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Summary:

The banking haven of Switzerland is looking to mandate broadband as a universal service for all Swiss citizens. The country is going to issue a new license to ensure this mandate is carried out. The universal service license is currently granted to Swisscom and will expire […]

The banking haven of Switzerland is looking to mandate broadband as a universal service for all Swiss citizens. The country is going to issue a new license to ensure this mandate is carried out. The universal service license is currently granted to Swisscom and will expire at the end of 2007.

The Swiss FCC notes that from January 1, 2008, the entire population will be able to access at speeds of 600 kilobits per second. The uplink speeds are capped at 100 kilobits per second for this network. It is not quite fast, but for a mandatory service, it is still a great first step.

The connection costs are capped at $46, and the service includes phone service and phone numbers which are also listed in the phone directory. The new network’s upper price limit will be reviewed in 2010 and can be lowered there after.

It is an enlightened approach taken by the Swiss, something politicians in the US should pay attention to. Of course we understand that US is much larger country and the challenges are huge, but so are the collections from our Universal Service Fund, and they should be put to better use. The problems with USF are explained in great detail here.

  1. At the same time Iran limited all the Internet connections to lower than 128 kilobits per second!!! Broadband is forbidden now in Iran!
    it’s a big shame an we are trying to make a campaign against it. it needs some World Wide consideration.
    I really don’t know how these damn politicians think in Iran!

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  2. My brother lives in Switzerland, and he told me that everyone he knows there have a high-speed internet connection 15 mbits. Now I know that he was lying to me.

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  3. @Dexter There is now way we all could have 15Mbits, no ISP offers that for a good and payable price. In Germany yes, you get 15Mbit for about 40 dollars.

    Back to the article. That regulation is a joke. The only company that can offer such a service is the Swisscom. And they already offer it. Thats no big move for us over here.
    And if you compare the prices to our neighbours, it is way to expensive and we have no real competition.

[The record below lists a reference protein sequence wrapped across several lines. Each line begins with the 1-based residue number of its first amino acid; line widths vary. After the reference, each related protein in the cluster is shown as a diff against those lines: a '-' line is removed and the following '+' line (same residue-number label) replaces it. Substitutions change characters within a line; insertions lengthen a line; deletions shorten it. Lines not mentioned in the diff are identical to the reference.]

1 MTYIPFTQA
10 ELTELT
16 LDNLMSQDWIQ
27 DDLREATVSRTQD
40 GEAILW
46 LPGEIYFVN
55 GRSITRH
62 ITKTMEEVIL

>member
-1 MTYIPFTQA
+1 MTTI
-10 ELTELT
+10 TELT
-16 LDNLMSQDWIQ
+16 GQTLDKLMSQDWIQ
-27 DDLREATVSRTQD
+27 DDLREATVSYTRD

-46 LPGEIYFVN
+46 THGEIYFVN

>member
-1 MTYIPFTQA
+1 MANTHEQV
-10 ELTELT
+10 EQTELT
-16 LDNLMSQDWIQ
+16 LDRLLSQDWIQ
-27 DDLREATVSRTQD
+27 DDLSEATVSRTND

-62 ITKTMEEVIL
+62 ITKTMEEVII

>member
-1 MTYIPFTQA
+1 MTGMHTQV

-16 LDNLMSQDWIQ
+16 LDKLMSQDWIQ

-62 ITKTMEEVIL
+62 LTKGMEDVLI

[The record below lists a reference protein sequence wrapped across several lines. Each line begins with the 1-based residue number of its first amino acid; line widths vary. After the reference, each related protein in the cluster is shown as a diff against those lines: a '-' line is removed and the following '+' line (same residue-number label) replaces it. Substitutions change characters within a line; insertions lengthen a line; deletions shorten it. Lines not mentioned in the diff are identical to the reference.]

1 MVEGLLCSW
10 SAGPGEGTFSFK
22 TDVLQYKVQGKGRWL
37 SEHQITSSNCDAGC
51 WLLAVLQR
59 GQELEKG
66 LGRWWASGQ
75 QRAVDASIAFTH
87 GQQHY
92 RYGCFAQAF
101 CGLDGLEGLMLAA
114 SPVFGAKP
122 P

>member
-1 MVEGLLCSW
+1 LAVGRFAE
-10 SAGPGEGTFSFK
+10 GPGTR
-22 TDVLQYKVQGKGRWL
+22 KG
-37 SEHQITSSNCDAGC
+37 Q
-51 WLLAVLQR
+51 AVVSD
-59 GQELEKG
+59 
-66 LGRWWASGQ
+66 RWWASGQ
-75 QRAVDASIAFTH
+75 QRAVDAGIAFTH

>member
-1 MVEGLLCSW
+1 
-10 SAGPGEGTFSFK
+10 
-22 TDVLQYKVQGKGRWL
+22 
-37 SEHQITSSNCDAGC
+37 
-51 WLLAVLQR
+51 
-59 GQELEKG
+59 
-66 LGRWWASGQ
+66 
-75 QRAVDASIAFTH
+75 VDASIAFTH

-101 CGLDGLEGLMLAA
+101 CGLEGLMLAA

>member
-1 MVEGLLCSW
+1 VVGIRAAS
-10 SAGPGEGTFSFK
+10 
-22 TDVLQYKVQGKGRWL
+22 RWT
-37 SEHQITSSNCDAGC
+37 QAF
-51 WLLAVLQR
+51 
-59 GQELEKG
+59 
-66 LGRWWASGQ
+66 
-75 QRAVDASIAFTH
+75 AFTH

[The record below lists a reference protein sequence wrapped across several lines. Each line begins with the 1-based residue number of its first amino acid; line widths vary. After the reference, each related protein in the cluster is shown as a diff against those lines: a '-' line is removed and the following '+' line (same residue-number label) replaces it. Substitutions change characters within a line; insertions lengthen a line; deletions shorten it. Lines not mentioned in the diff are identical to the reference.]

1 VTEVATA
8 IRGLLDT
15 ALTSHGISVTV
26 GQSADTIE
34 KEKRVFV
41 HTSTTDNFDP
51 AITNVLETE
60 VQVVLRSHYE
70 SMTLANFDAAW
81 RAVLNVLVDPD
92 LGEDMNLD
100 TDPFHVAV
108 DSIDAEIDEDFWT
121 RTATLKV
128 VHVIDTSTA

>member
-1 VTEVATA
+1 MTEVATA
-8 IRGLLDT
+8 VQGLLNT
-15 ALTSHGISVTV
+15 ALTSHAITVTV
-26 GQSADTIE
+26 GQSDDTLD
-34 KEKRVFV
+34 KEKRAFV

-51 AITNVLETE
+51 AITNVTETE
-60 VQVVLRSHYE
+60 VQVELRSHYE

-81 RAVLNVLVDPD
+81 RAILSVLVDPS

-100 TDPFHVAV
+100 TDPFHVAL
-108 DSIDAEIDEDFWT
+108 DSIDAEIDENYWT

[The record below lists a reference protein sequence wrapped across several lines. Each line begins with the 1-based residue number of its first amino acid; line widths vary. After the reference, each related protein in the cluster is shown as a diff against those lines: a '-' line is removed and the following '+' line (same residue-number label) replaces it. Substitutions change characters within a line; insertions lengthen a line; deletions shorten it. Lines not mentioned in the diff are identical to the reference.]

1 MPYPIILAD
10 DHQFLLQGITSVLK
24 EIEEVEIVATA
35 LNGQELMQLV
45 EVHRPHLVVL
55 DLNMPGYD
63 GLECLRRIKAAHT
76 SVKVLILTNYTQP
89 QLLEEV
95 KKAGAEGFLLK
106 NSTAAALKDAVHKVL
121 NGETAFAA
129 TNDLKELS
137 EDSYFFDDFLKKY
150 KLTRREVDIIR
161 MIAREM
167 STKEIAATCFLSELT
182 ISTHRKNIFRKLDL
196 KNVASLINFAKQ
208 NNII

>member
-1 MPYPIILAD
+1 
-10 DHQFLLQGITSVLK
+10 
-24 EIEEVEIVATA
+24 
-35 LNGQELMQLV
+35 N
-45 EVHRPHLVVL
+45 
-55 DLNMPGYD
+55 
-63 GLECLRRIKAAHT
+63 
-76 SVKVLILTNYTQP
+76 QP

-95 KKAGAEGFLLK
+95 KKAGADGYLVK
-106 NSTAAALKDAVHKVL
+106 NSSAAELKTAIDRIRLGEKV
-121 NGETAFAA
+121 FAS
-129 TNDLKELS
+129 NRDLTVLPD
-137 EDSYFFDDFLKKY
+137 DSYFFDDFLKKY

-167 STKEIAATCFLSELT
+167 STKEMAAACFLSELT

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  4. I just read your column on CNNMoney.com regarding online applications. I applaud your enthusiasm over the new found freedom from proprietary formats. However, no one will want to work for an extended period of time on a 2.8 inch screen (Nokia E61). The laptop will be around for quite some time.

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  5. I’ve been thinking about this in the South African context. Our Bill of Rights entrenches certain services as socio-economic services that citizens are entitled to by right. At the moment these rights include the right to adequate housing, health care, water, food and social security. Surely broadband or some form of meaningful Internet access will eventually be regarded as an essential service that people will need just to survive in this increasingly connected world?

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  6. In India, the state-run BSNL offers DSL Broadband connection @256kbps (if i can say that as a broadband) and a phone connection for about $20 (Rs.900).But to tell the truth, this service is a God-send, and the cable Internets are spotty and frustrating to say the least, often topping off @100kbps.

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  7. Bruno Heufelder Monday, October 23, 2006

    I work in Switzerland in http://www.swisscom.com, the former PTT. Most of Broadband users have 2000/100 kbps (IP Rate, with ADSL or Cable). Highest rates are 6000/600. And soon comming VDSL2.
    The broadband universal service is for a standard price, for the whole population, regardless of the distance to the Central Office. Most can be done with ADSL, but also people more than 10Km away will have now access to 600/100 at the standard rate.

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